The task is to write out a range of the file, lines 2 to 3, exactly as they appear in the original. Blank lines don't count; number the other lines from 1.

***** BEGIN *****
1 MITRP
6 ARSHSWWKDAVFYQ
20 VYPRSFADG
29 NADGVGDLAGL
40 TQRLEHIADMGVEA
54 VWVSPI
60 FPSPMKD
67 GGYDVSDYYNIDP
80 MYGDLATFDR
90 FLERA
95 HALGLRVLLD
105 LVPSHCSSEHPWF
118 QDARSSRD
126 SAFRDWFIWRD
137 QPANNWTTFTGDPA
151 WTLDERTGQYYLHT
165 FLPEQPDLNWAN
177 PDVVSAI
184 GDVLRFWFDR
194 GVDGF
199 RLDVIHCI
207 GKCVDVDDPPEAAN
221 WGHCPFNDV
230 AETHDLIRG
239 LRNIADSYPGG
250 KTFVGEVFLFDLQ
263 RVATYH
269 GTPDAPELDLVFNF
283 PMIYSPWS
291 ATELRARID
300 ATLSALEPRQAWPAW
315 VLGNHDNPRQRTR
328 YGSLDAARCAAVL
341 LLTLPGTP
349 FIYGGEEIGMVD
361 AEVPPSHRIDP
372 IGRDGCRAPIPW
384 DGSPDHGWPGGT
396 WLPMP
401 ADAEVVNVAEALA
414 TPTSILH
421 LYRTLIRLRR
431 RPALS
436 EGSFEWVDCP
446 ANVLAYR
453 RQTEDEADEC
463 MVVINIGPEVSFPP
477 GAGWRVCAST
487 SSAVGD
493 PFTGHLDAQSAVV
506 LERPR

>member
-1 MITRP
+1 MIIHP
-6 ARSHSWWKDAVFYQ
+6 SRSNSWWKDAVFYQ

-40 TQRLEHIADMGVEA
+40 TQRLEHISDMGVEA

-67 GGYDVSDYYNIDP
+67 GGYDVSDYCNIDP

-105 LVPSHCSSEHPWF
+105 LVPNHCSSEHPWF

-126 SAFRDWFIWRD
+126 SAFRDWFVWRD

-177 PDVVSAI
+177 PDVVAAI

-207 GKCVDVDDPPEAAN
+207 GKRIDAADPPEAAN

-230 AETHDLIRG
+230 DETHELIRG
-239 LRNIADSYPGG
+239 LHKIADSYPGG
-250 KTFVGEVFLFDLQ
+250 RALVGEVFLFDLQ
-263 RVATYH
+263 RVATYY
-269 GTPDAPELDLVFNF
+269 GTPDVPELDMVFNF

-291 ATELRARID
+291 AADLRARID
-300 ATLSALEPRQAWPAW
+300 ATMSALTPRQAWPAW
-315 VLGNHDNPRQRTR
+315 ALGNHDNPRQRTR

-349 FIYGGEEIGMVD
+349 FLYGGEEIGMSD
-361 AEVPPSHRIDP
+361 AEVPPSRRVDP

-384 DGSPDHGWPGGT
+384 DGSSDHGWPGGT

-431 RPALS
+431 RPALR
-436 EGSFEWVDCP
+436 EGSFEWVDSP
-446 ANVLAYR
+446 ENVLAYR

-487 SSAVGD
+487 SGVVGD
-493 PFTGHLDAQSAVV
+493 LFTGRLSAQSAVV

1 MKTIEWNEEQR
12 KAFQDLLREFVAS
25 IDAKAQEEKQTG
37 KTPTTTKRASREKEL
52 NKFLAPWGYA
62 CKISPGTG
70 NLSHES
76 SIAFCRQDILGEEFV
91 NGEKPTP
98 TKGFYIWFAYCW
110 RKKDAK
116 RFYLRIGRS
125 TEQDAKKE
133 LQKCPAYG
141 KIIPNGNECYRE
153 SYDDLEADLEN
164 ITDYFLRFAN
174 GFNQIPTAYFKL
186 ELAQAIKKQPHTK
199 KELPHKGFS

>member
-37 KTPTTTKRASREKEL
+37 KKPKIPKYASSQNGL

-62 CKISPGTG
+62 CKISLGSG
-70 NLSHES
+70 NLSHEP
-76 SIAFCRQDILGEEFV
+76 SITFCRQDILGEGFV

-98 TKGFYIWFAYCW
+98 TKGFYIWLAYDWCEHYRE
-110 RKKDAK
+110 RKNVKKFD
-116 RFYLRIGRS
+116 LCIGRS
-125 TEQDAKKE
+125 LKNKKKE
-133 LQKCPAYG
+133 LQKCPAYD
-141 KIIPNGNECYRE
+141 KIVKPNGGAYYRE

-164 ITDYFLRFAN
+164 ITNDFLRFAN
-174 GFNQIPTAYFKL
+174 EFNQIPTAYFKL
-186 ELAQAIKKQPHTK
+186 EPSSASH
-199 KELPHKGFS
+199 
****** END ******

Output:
6 ARSHSWWKDAVFYQ
20 VYPRSFADG